Review of The Farm by Tom Rob Smith

Having never read Child 44 or any other of Tom Rob Smith's books, I picked this up after reading the back of the book, and yes, I liked the cover and it reflects the story perfectly. This psychological thriller has a very simple, gripping premise. Daniel lives in London with his partner Mark, he has just been shopping when he gets a disturbing phone call from his father. His parents have recently retired to Sweden where they bought a farm. His father is crying and tells Daniel there is something wrong with his mother, that she has had some sort of mental breakdown and is imagining awful things.He tells Daniel she is in a mental hospital in Sweden. Daniel is completely baffled by the phone call, having never heard his father cry and believing everything was going well for his parents in Sweden prior to the phone call. He decides to book a flight to Sweden the next morning, but whilst he is at Heathrow he gets a phone call from his mother....

"Everything that man has told you is a lie. I'm not mad... I need the police... Meet me at Heathrow."

Therein begins a gripping tale where Daniel is caught between his parents, who to trust and ultimately who to believe. He must listen to his mother's story and evidence before deciding if it is true, if a crime has been committed and even more difficult, is his father a criminal?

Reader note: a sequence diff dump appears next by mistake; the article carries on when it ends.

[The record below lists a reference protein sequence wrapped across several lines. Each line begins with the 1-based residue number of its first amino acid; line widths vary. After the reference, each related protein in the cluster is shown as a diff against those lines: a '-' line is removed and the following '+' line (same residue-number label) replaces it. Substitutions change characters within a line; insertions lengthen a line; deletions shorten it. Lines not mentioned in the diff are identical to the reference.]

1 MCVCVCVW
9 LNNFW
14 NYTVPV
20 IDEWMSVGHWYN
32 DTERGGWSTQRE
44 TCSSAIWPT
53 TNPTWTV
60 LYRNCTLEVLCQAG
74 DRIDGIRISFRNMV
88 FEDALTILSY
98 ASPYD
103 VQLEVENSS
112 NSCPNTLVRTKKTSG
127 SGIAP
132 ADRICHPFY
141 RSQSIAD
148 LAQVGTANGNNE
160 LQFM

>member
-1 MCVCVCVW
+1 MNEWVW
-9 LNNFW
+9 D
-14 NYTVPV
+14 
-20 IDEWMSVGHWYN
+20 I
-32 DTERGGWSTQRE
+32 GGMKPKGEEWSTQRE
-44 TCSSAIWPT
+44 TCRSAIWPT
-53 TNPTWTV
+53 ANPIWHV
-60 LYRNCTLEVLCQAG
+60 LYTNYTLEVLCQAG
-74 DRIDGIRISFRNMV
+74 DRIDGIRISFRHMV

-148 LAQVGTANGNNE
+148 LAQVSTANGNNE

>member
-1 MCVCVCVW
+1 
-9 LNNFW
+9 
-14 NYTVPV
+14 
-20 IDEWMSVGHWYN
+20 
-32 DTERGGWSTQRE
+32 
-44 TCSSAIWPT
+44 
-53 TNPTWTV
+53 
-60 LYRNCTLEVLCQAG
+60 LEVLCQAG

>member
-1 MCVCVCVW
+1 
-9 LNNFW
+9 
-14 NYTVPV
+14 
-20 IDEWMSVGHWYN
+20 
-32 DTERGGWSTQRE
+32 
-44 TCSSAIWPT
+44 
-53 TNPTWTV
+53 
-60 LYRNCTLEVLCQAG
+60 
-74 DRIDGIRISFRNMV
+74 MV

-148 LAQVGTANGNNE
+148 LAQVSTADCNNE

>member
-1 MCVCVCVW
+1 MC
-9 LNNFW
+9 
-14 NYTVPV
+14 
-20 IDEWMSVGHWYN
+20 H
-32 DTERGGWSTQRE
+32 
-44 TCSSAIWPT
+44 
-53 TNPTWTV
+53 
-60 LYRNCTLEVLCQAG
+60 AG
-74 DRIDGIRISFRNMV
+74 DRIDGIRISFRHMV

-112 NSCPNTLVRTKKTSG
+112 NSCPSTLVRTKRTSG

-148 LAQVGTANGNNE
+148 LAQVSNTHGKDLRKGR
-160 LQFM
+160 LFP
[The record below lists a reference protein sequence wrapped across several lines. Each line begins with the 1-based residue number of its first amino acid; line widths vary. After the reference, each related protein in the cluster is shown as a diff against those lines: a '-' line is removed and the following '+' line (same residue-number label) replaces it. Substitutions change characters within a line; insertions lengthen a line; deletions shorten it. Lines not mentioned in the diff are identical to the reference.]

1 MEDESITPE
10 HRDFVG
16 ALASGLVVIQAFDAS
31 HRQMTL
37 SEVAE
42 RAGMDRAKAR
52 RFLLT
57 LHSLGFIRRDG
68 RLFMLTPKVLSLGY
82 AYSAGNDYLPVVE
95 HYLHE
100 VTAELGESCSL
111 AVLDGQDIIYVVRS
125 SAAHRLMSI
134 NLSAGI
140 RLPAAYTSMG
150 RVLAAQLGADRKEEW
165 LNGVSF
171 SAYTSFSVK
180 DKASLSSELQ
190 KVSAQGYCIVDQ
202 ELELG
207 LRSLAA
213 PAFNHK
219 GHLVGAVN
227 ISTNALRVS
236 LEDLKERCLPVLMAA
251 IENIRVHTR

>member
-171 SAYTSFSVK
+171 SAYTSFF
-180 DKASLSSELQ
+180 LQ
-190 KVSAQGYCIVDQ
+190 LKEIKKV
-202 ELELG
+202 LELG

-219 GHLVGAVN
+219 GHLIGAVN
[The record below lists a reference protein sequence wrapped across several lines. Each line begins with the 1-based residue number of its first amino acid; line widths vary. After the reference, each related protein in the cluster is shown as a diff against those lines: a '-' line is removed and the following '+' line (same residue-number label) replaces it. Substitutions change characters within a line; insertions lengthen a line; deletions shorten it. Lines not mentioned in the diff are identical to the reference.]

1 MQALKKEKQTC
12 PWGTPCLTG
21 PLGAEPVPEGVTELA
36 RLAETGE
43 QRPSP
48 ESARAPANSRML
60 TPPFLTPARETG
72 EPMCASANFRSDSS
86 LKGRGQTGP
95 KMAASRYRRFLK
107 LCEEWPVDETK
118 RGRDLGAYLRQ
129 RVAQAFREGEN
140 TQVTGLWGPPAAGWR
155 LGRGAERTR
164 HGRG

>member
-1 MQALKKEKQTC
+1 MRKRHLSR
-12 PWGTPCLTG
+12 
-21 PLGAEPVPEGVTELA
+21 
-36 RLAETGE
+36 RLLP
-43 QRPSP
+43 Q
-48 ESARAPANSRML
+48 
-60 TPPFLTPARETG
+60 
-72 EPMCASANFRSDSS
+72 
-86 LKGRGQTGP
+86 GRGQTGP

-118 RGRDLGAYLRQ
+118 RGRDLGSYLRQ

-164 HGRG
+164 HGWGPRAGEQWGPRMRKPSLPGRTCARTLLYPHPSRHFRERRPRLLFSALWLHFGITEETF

I couldn't stop reading (cliche I know)

From the very beginning of the book the tale of Daniel and his parents is gripping, it clings to you,  you think about it when you can't read it and try to work out what is happening, what the ending will be and ultimately who Daniel will believe. The book is written in short chapters, often with his mother's narrative, Daniel's thoughts and their mother and son interactions as she lays down the evidence for her only child. The story is about secrets, lies, family, child abuse, sexuality and mental health. There are some truly shocking twists to the story and the ending was both sad and thoroughly absorbing. Out of all the characters I found it hard to feel very much either way towards Daniel until towards the end of the book, but the family relationship with himself and his parents remains strong throughout, especially when reflecting on Daniel's childhood. His mother Tilde is the stand out character and I really did feel for her even not knowing if what she was saying was true. I would throughly recommend The Farm if you are a crime/thriller lover or even if you like a good meaty story which at times can be disturbing yet enthralling.

Review of The Perfectionists by Sara Shepard

Sara Shepard has graced us with another book series very much like Pretty Little Liars, with a dash of the TV show Revenge thrown in for good measure. The Perfectionists is a slightly darker, edgier version of PLL and the main female characters not so glamorous (no Kate Spade in sight!), not so perfect looking and with many issues of their own.